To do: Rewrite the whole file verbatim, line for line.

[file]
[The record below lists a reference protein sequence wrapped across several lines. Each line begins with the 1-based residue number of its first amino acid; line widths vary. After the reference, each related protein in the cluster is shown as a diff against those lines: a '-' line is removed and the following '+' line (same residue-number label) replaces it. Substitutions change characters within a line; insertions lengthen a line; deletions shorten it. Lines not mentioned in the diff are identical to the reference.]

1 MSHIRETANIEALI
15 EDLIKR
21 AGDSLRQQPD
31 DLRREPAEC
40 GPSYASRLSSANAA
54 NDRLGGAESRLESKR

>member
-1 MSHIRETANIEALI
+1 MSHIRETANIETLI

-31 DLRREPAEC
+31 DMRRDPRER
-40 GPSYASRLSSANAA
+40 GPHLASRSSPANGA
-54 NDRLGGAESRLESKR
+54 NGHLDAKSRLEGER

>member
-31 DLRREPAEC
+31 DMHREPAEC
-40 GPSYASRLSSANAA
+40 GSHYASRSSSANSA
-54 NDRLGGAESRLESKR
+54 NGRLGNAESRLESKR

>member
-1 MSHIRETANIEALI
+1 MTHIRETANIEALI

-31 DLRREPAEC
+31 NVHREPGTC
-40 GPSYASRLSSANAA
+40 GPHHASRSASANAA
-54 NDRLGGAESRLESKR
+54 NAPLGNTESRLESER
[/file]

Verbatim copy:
[The record below lists a reference protein sequence wrapped across several lines. Each line begins with the 1-based residue number of its first amino acid; line widths vary. After the reference, each related protein in the cluster is shown as a diff against those lines: a '-' line is removed and the following '+' line (same residue-number label) replaces it. Substitutions change characters within a line; insertions lengthen a line; deletions shorten it. Lines not mentioned in the diff are identical to the reference.]

1 MSHIRETANIEALI
15 EDLIKR
21 AGDSLRQQPD
31 DLRREPAEC
40 GPSYASRLSSANAA
54 NDRLGGAESRLESKR

>member
-1 MSHIRETANIEALI
+1 MSHIRETANIETLI

-31 DLRREPAEC
+31 DMRRDPRER
-40 GPSYASRLSSANAA
+40 GPHLASRSSPANGA
-54 NDRLGGAESRLESKR
+54 NGHLDAKSRLEGER

>member
-31 DLRREPAEC
+31 DMHREPAEC
-40 GPSYASRLSSANAA
+40 GSHYASRSSSANSA
-54 NDRLGGAESRLESKR
+54 NGRLGNAESRLESKR

>member
-1 MSHIRETANIEALI
+1 MTHIRETANIEALI

-31 DLRREPAEC
+31 NVHREPGTC
-40 GPSYASRLSSANAA
+40 GPHHASRSASANAA
-54 NDRLGGAESRLESKR
+54 NAPLGNTESRLESER